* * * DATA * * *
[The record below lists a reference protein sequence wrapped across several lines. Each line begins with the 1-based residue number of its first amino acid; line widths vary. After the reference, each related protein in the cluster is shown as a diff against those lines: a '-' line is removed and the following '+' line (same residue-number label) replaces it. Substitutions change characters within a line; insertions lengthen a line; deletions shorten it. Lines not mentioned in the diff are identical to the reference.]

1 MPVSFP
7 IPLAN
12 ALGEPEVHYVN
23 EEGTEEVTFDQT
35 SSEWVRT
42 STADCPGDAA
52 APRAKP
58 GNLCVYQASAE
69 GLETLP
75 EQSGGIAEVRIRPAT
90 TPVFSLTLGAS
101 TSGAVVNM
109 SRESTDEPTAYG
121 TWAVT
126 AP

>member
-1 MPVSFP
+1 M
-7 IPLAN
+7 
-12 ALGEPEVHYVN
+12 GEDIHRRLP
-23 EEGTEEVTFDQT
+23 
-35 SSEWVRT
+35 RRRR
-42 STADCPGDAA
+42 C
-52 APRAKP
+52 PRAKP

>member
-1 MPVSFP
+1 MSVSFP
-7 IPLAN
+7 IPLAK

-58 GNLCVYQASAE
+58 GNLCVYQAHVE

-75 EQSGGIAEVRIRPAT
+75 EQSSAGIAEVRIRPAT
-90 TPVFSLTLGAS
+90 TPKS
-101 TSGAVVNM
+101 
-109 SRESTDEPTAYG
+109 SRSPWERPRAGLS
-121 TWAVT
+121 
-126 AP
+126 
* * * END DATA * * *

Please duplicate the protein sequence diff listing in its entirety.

[The record below lists a reference protein sequence wrapped across several lines. Each line begins with the 1-based residue number of its first amino acid; line widths vary. After the reference, each related protein in the cluster is shown as a diff against those lines: a '-' line is removed and the following '+' line (same residue-number label) replaces it. Substitutions change characters within a line; insertions lengthen a line; deletions shorten it. Lines not mentioned in the diff are identical to the reference.]

1 MPVSFP
7 IPLAN
12 ALGEPEVHYVN
23 EEGTEEVTFDQT
35 SSEWVRT
42 STADCPGDAA
52 APRAKP
58 GNLCVYQASAE
69 GLETLP
75 EQSGGIAEVRIRPAT
90 TPVFSLTLGAS
101 TSGAVVNM
109 SRESTDEPTAYG
121 TWAVT
126 AP

>member
-1 MPVSFP
+1 M
-7 IPLAN
+7 
-12 ALGEPEVHYVN
+12 GEDIHRRLP
-23 EEGTEEVTFDQT
+23 
-35 SSEWVRT
+35 RRRR
-42 STADCPGDAA
+42 C
-52 APRAKP
+52 PRAKP

>member
-1 MPVSFP
+1 MSVSFP
-7 IPLAN
+7 IPLAK

-58 GNLCVYQASAE
+58 GNLCVYQAHVE

-75 EQSGGIAEVRIRPAT
+75 EQSSAGIAEVRIRPAT
-90 TPVFSLTLGAS
+90 TPKS
-101 TSGAVVNM
+101 
-109 SRESTDEPTAYG
+109 SRSPWERPRAGLS
-121 TWAVT
+121 
-126 AP
+126 